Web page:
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The International Monetary Fund and the International Monetary Fund (IMF) lowered their forecasts for global economic growth by a large margin than originally expected.

The forecast for Korea was also downgraded, but the IMF analyzed that the Ukraine crisis was a direct hit to the global economy.



Correspondent Kim Jong-won from New York.



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Last year, the IMF predicted that Korea's economic growth rate for this year would be 3%, but in the newly released 'World Economic Outlook' report, it was lowered by 0.5 percentage points to 2.5%.



On the other hand, the forecast for Korea's consumer price inflation rate for this year is 4%, a nearly 1 percentage point increase from last year's 3.1%.



The economic growth rate forecast has been lowered and the inflation rate forecast has been raised, but this is not just Korea.



The International Monetary Fund (IMF) lowered its global economic growth forecast for this year to 3.6%, down nearly 1 percentage point from 4.4% in January three months ago.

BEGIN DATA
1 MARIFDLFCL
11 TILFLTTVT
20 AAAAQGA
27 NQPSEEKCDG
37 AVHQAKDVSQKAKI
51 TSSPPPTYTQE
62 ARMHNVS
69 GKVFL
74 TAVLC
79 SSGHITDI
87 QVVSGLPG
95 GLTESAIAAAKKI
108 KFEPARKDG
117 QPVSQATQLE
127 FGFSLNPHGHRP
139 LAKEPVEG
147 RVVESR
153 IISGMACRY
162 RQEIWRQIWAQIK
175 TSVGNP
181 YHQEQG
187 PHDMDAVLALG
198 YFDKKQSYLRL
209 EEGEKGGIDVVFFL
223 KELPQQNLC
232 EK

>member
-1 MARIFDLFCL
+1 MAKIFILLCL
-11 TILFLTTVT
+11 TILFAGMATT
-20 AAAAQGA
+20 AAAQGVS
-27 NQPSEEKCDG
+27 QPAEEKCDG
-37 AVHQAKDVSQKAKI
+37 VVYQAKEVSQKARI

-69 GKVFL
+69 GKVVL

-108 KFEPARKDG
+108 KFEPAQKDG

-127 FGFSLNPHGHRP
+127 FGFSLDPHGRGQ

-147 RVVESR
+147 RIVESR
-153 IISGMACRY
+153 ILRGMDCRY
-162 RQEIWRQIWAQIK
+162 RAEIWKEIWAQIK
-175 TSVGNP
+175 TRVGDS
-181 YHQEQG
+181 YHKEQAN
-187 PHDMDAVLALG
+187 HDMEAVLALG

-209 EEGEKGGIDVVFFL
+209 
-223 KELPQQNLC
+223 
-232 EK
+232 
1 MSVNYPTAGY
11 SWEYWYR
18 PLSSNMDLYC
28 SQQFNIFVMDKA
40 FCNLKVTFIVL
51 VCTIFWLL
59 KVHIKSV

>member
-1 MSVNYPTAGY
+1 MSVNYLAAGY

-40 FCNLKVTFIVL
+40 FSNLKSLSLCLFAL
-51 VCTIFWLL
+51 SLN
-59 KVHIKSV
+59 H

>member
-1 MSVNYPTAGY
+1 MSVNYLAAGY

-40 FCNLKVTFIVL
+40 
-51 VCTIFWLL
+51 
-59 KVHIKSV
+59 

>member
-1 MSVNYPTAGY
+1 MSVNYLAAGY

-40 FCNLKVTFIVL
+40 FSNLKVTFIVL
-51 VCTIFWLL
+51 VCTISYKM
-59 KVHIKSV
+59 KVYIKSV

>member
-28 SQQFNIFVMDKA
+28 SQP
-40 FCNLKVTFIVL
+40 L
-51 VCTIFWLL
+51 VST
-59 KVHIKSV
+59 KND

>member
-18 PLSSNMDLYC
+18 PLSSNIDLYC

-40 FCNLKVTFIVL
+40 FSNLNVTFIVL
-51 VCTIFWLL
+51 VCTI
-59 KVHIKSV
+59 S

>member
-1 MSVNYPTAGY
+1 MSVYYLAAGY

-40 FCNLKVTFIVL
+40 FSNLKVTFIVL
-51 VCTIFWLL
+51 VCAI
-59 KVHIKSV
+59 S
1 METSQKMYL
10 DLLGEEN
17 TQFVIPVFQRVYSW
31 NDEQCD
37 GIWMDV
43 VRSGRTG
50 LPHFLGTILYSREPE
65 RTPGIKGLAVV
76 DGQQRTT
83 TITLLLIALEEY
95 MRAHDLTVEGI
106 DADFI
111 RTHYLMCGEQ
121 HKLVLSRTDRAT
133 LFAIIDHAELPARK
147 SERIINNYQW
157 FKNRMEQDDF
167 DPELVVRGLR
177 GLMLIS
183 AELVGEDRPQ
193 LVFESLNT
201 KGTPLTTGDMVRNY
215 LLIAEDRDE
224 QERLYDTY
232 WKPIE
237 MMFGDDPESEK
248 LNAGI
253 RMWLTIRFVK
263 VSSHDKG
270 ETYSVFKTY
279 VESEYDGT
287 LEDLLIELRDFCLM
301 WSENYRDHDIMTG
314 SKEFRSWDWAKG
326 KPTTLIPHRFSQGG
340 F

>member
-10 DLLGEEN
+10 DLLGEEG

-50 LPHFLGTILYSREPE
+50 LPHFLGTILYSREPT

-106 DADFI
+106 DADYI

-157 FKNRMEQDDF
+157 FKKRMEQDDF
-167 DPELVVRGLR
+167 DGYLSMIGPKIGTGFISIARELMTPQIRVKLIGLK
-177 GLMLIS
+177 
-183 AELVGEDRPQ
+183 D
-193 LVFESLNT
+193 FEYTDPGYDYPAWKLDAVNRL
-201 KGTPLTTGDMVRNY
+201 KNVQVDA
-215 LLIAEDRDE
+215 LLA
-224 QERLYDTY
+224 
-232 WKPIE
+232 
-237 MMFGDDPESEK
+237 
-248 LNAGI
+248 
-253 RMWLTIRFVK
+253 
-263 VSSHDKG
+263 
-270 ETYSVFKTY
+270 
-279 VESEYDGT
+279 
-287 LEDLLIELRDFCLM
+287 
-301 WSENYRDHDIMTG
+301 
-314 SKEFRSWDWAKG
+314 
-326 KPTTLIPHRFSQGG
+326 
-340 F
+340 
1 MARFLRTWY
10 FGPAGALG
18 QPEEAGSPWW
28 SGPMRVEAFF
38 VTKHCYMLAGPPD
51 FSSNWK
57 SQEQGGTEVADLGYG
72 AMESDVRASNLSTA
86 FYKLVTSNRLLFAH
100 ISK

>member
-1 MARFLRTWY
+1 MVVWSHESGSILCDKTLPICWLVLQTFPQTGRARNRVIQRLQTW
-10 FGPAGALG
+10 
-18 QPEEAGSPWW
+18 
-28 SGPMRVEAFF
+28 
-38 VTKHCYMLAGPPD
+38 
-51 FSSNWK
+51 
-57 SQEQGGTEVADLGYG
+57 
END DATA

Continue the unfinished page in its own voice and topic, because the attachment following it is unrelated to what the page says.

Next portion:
It is an analysis that the world economy was hit directly by the war in Ukraine.



[Pierre-Olivier Gorinzas/ IMF Chief Economist: The Russian invasion of Ukraine has significantly lowered global economic growth projections.

Even before the war, inflation was intensifying in many countries due to the imbalance between supply and demand.]



Growth projections for the United States, Japan and Europe all fell from 0.3 percentage points to up to 1.1 percentage points compared to earlier this year, and China also showed 4.4% The growth rate is expected to slow significantly compared to last year.



In particular, Russia, which is subject to economic sanctions, is expected to experience extreme negative growth, with -8.5% and -35% for Ukraine, the directly affected country.



[Krystalina Georgieva/IMF President: We have downgraded our growth forecasts for 143 countries.

This is equivalent to 86% of global GDP.

And all of this is due to inflation, which is getting steeper and steeper.]



The International Monetary Fund (IMF) has expressed concern that global inflation will remain higher and longer than previously expected.

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